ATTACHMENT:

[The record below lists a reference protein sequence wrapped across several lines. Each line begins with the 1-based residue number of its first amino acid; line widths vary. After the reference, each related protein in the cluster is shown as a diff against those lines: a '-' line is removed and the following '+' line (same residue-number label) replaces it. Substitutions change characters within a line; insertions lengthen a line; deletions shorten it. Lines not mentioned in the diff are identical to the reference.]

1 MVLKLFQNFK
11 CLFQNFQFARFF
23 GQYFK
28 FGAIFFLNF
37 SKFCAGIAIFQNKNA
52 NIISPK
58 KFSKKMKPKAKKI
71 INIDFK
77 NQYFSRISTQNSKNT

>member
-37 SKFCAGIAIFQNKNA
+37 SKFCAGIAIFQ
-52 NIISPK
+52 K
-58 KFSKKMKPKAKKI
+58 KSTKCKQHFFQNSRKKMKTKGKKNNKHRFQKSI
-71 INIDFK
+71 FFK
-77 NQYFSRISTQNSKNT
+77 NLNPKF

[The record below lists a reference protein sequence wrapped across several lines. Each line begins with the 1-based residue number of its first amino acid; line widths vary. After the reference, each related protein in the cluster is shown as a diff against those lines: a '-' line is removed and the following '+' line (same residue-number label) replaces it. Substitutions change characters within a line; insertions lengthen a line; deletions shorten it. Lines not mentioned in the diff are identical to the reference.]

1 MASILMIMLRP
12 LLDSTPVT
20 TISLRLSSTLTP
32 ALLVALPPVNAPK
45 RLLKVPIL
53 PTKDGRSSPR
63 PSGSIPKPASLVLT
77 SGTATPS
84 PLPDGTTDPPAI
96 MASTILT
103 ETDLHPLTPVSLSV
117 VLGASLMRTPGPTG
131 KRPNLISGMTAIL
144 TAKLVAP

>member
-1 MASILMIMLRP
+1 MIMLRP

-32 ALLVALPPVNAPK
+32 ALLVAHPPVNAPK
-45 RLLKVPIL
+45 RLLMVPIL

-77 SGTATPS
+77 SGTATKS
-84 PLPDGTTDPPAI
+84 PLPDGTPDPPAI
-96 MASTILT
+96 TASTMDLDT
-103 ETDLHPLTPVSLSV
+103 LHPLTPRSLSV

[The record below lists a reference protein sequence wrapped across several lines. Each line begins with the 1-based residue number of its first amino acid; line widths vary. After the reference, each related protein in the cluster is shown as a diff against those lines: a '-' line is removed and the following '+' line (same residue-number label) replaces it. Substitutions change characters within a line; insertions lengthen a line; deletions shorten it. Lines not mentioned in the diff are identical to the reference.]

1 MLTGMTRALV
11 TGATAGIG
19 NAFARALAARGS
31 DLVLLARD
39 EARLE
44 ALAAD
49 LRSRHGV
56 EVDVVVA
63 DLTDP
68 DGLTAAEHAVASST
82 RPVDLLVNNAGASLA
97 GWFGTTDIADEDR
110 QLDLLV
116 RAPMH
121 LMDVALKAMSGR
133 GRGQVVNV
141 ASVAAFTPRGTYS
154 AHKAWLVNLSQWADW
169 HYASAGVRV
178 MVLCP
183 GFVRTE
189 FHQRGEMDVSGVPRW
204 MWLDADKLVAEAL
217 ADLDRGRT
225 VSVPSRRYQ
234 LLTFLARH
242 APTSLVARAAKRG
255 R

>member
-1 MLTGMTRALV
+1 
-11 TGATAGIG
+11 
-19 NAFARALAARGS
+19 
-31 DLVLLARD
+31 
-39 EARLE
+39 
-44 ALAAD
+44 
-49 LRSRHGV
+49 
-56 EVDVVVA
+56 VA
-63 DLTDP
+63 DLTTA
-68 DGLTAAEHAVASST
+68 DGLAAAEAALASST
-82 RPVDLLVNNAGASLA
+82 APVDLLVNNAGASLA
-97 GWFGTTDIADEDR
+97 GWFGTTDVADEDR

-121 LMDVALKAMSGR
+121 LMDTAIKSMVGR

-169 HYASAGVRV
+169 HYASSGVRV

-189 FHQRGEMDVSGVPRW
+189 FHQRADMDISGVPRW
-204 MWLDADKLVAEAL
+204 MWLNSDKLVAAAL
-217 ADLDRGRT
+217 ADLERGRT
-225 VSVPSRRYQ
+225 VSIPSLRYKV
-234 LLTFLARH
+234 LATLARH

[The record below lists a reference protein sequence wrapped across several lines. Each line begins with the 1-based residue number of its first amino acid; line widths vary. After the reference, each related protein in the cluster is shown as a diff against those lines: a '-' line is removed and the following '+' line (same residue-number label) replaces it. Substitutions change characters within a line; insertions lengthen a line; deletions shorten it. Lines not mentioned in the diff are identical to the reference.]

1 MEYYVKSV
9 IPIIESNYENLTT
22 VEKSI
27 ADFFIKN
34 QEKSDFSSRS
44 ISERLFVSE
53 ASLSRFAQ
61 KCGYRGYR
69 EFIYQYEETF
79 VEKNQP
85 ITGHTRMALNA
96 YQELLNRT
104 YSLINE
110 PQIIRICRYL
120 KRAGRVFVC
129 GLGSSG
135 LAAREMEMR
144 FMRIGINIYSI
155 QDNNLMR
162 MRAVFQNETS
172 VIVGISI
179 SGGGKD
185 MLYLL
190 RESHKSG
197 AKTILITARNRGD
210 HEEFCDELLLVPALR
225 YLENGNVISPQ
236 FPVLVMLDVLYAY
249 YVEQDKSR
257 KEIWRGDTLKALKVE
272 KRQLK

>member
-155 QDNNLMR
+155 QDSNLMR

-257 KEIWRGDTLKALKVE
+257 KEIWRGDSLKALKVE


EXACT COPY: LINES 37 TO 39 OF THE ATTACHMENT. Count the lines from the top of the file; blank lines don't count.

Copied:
>member
-1 MASILMIMLRP
+1 MIMLRP